It is known to use low-emissivity or low-E glass in thermal windows. Low-E glass has a thin, clear coating of a metal oxide. The coating allows most of the visible light to pass through, but is a barrier to longer infrared and near-infrared wavelengths. In winter, sunlight passes through to warm the surfaces in a room, but the heat which re-radiates is blocked from escaping. In summer, low-E glass blocks heat radiated from outdoor surfaces from entering the house. Low-E glass also partially blocks ultraviolet or UV radiation.
The use of tinting to limit visible light passing through a window is well known. Common types are gray-tinted and bronz-tinted windows. Tinted windows block light regardless of the weather conditions. A tint dark enough to control glare on a bright, sunny day is likely to be unpleasantly dark on cloudy days or when the sun is low in the sky.
Photochromic glass which darkens in response to light is well known. Photochromic glass is frequently used as lens material for eyeglasses and sunglasses. A photochromic lens material is commercially available under the trademark "PHOTOGRAY EXTRA" from Corning Glass Works. The most common types of photochromic materials change color when the incident radiation causes a lower-energy form of a photochromic molecule to change into a higher-energy form with a different absorption spectrum.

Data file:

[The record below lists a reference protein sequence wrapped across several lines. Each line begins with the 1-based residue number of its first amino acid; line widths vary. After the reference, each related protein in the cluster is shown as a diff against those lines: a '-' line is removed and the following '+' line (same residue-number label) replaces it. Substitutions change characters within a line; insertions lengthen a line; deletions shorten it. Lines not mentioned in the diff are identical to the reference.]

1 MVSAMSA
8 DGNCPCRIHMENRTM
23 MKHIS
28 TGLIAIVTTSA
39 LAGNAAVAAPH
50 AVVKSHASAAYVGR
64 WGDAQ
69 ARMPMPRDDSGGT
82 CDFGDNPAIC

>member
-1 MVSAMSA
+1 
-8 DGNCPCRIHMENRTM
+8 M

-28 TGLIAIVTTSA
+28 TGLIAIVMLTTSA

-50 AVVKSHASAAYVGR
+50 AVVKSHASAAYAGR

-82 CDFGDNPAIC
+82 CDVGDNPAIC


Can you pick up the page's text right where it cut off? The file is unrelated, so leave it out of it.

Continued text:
U.S. Pat. No. 3,964,823 to Trozzolo discloses articles employing photochromic materials and is incorporated by reference. The photochromic materials include mono- and bicyclic aziridines and bi- and tri-cyclic oxirane compounds in crystalline form. The photochromic materials function by selective absorption depending on the polarization of the incident radiation. This is particularly effective in selectively reducing reflected or glare light. The articles include windshields, glass panes, and sunglasses.
U.S. Pat. No. 4,608,349 to Kerko et al. disclose photochromic glass compositions and is incorporated by reference The photochromic glass compositions are stated to be suitable for thin, refractive-index-corrected lightweight lenses.
U.S. Pat. No. 5,390,045 to Bernard, Jr. teaches a selectively variable window tinting system for limiting the passage of visible light and radiative heat through an automobile window. In a first embodiment, the system includes automobile glass made of a photochromic glass which darkens on exposure to sunlight. In a second embodiment, the system has a pair of glass panes. A tinted fluid can be pumped in and out between the panes. Two or more fluids can be used so that the degree of tint can be changed. The system is stated to be suitable for house windows.